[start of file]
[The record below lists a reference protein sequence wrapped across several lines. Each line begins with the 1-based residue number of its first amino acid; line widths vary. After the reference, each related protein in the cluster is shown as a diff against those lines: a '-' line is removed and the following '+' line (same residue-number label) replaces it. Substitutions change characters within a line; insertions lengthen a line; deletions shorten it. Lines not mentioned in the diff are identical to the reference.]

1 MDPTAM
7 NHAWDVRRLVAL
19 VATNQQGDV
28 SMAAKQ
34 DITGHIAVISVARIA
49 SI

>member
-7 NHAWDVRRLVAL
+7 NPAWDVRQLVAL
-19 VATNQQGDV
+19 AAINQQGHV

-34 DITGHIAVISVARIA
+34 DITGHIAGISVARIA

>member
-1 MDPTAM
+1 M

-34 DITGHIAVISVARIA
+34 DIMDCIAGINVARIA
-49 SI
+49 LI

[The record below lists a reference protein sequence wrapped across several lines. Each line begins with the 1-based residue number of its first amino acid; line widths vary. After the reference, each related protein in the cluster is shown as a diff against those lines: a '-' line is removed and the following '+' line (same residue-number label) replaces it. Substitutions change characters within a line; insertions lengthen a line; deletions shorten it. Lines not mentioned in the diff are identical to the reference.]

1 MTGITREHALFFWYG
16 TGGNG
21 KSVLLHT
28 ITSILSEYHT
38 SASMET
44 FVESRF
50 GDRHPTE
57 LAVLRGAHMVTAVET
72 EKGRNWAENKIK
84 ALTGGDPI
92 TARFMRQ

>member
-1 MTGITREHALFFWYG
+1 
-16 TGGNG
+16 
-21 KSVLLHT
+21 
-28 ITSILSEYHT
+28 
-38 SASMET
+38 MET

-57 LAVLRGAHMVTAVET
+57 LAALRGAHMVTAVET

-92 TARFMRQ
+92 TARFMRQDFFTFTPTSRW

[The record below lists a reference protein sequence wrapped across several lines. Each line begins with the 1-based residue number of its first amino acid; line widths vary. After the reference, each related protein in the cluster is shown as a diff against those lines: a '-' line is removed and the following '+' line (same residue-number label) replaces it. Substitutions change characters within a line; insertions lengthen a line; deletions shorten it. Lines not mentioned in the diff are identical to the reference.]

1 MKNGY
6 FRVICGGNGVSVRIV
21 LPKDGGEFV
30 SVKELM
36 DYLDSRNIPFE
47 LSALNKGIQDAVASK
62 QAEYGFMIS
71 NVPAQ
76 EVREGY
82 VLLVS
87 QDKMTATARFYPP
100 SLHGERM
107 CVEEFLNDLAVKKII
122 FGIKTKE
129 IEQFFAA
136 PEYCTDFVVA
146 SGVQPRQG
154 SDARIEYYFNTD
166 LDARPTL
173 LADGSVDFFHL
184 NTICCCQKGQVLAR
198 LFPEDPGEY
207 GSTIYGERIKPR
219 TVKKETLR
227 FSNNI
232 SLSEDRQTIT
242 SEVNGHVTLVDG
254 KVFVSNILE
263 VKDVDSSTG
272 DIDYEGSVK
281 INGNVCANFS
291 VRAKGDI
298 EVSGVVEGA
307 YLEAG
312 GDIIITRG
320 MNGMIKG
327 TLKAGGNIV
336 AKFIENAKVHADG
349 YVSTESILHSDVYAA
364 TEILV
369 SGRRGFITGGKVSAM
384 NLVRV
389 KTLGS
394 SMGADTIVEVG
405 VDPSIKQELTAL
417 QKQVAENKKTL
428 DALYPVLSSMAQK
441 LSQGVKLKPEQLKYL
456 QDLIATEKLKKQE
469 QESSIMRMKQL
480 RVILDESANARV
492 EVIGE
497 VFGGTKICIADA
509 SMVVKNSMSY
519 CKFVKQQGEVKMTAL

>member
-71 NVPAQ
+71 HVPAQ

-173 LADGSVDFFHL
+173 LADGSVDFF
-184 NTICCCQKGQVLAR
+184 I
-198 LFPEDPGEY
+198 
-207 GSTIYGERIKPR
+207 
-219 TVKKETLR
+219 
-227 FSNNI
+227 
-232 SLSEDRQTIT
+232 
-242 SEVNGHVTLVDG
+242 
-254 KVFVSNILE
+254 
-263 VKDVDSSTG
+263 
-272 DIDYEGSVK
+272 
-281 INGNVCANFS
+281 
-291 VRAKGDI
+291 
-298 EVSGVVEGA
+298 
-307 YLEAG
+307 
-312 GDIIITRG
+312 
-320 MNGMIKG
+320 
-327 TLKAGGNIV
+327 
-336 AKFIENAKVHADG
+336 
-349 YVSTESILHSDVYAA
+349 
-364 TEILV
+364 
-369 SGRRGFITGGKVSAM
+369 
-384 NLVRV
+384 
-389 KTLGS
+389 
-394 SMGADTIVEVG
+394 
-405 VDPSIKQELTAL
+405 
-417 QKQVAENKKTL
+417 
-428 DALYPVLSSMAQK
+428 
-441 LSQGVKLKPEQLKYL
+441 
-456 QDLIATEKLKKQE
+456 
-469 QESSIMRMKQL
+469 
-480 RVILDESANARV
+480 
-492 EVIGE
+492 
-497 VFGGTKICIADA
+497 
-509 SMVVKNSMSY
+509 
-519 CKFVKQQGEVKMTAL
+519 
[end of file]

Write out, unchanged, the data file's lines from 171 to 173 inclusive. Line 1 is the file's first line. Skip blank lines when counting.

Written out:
+480 
-492 EVIGE
+492 